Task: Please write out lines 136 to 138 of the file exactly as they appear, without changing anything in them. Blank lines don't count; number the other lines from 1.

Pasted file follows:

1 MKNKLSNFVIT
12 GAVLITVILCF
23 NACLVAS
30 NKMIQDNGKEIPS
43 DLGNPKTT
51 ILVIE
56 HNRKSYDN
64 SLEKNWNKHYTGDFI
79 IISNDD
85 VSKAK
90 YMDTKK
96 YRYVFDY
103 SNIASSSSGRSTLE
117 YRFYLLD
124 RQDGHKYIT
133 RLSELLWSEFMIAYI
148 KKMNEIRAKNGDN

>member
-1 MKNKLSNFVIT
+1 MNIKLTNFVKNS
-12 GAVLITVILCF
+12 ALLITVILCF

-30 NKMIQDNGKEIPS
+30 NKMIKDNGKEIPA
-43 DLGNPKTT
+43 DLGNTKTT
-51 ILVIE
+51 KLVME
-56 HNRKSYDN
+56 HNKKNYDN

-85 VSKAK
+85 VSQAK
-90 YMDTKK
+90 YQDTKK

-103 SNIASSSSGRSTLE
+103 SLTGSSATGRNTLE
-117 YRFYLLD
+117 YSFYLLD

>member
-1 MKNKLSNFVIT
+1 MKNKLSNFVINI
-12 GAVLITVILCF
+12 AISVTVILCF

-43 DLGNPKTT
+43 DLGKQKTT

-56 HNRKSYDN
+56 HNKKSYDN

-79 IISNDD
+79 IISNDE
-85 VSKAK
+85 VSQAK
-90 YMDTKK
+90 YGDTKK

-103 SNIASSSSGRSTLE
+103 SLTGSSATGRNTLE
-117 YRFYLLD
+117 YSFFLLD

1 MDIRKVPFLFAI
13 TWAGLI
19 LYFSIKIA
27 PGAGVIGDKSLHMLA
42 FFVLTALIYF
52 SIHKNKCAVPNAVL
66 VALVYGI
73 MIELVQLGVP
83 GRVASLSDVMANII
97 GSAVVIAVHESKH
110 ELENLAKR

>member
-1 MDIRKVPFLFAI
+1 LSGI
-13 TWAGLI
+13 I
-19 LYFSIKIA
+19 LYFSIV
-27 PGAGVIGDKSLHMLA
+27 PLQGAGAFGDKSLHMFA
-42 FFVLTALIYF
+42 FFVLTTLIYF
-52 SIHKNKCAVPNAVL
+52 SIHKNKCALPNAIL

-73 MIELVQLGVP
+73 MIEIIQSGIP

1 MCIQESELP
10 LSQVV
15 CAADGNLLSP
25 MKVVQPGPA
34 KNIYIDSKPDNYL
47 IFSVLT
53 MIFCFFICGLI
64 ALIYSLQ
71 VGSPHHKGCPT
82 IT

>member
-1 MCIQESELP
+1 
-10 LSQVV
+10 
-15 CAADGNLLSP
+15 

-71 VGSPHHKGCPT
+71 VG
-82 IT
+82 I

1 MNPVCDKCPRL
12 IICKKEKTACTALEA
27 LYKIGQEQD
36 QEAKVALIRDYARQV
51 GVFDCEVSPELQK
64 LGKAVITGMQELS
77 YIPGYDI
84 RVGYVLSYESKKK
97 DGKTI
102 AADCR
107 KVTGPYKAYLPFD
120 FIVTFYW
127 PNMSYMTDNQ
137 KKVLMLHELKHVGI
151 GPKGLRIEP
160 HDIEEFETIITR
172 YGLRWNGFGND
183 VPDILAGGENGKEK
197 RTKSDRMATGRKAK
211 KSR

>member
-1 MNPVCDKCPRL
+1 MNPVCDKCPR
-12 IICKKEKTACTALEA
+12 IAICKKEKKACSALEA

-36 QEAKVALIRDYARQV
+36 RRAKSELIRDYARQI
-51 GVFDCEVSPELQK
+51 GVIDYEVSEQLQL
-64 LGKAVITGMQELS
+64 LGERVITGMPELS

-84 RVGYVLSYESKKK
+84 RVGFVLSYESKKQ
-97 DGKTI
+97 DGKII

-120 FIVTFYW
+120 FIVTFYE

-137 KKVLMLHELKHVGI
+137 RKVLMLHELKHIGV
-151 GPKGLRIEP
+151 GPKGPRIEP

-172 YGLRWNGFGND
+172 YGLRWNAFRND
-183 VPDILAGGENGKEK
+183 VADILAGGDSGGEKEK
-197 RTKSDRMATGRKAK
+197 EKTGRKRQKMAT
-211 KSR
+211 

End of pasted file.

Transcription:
-84 RVGYVLSYESKKK
+84 RVGFVLSYESKKQ
-97 DGKTI